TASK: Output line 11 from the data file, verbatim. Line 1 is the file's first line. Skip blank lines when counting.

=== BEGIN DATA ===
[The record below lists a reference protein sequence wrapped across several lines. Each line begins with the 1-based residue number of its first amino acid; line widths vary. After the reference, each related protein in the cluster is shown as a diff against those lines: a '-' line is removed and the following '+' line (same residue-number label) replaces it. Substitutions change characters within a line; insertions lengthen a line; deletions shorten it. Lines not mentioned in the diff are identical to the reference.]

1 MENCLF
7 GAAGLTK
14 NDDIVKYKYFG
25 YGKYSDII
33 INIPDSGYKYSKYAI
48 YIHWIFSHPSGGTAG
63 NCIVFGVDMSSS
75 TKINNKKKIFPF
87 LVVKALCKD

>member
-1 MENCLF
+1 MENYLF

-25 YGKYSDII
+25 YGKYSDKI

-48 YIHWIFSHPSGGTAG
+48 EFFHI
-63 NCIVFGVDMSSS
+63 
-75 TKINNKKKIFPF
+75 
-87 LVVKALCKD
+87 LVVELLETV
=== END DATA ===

>member